It may be a power issue - do you have anything else plugged into the Pi?
The 3B+ was prone to 'iffy' WiFi with cheap adapters but using the 'official' one normally sorted it.
I would check the country code is set correctly as well on both your AP and Pi
It's possible you are using a very popular channel - fix the working channel on the AP
StackExchange will not let me comment but I'm not convinced this is currently do-able as the ESP01 AT commands only provide raw data stream handling such as:
to send / receive.
Neither Circuit Python or Micropython has support built in for DNS / HTTP so you would be looking at fitting something like the Adafruit ESP32SPI ...
In my case the problem was caused by "File System Check on Root Device" task that timed-out.
The error output was actually the same as yours so it was not very clear to me.
What solved this issue for me was adding:
into /etc/systemd/system.conf (increasing time-out from the default 90s).
Explanation: The issue started ...
Get a powered hub seems to be the "offical" advice I always see on their forum when talking of drives plugged into it. These things are so flaky with their USB if I plug in my keyboard I cannot boot, is my problem with the Pi 4 8GB I have with their implementation of USB. My power supply in the Canakit I got is rated for 3.5A.
This took me far too long to figure out, but in the end I found this guide which shows exactly how to get it working, worked first try for me on a Raspberry Pi CM3: Edimax EW-7811UN V2 driver installation.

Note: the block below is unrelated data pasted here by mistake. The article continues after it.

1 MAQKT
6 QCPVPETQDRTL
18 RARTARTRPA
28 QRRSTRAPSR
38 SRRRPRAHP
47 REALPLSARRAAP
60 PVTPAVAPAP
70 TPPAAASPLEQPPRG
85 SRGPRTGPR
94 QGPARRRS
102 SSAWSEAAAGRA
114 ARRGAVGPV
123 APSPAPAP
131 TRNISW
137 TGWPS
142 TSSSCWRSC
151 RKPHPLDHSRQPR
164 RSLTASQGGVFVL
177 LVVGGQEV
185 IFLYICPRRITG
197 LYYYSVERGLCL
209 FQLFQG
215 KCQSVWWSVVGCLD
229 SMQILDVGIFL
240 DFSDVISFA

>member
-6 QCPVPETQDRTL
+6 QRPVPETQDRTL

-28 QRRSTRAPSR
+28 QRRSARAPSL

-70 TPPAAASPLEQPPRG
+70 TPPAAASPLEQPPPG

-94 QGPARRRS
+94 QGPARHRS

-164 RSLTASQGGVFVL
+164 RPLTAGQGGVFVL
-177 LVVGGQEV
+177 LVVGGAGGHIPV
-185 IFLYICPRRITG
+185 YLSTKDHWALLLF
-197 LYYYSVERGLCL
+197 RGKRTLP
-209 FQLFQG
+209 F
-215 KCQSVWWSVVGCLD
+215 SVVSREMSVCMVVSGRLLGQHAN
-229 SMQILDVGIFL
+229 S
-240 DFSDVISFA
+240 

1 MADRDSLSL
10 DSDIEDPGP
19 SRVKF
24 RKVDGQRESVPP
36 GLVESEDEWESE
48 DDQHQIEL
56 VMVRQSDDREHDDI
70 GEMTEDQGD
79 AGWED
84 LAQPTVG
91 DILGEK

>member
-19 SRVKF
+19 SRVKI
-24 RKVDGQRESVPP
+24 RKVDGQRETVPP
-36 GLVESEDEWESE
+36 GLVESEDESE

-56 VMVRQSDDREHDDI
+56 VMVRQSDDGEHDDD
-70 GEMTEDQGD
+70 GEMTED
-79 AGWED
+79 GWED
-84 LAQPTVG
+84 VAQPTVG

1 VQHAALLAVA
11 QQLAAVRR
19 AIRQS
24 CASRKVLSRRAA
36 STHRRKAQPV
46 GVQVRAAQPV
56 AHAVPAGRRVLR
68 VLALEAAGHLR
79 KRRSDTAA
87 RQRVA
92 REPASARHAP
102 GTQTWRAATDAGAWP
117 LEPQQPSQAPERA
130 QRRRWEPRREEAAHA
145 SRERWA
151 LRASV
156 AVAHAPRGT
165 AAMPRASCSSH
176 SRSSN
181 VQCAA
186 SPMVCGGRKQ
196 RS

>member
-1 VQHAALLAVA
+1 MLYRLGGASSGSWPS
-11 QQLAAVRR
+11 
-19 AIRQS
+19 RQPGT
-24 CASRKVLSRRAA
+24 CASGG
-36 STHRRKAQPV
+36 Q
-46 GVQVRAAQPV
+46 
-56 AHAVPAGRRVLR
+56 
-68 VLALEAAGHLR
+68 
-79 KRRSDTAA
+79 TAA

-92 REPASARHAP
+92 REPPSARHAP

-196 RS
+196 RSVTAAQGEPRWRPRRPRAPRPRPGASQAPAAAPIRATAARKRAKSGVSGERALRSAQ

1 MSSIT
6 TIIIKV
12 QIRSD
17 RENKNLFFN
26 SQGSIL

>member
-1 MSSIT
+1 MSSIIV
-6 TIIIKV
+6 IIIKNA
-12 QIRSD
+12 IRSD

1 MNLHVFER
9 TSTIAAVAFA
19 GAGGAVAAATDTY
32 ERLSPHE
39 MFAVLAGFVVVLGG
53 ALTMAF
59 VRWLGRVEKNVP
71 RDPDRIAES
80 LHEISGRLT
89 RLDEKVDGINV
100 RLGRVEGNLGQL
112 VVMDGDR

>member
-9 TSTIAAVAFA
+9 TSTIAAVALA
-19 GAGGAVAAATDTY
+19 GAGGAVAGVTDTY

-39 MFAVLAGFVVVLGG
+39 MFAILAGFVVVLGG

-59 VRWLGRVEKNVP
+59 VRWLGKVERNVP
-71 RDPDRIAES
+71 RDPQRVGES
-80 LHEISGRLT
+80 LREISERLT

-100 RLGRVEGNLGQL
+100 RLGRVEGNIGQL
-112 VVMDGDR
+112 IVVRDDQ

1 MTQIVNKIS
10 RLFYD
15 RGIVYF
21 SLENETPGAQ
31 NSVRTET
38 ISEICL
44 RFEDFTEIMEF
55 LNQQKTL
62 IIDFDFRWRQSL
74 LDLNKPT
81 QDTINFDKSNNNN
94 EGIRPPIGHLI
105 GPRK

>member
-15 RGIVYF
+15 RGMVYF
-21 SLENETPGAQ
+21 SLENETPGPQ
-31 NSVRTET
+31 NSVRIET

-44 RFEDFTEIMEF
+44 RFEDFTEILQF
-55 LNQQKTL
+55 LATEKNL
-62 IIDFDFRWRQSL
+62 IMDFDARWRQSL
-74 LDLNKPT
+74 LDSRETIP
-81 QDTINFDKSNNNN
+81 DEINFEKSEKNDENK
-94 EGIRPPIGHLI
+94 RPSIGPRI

To quickly find your kernel version, use the command uname -r. Getting it working does require an existing internet connection, I was using a USB-Ethernet ...
There are USB adaptor hats (or a cable) for Raspberry Pi zero they allow you to plug in the Raspberry PI into your computer (and be power by) as if the Raspberry PI is a Network adaptor.
Which means your host computer can access you RPI0 over network in terms of ssh/NFS/Samba etc.
Add the following to your config.txt
Add the following to your ...
I'm by no means an expert in this, but it looks like you're trying to use the channel 42 (5170-5250 MHz), which appears to be disabled on the Pi 4. You claim to use channel 35, but I see no such channel on Wikipedia.
If fact, only 20MHz channels are actually listed as available on the Pi 4, and some HT40/HT80 channels are explicitly disabled. Perhaps the Pi ...
There are a few other errors that happen prior to this but I'm not sure if they're relevant
They're actually an hour previous (dunno if you noticed this).
The bit after the hostname, if it isn't kernel, is a process name and PID (eg. bluetoothd. The kernel stuff there isn't an error except for the note about dhcpcd (which is something that is spit out ...
I was able to resolve this issue by adding my region to the /etc/default/crda file.
# Set REGDOMAIN to a ISO/IEC 3166-1 alpha2 country code so that iw(8) may set
# the initial regulatory domain setting for IEEE 802.11 devices which operate
# on this system.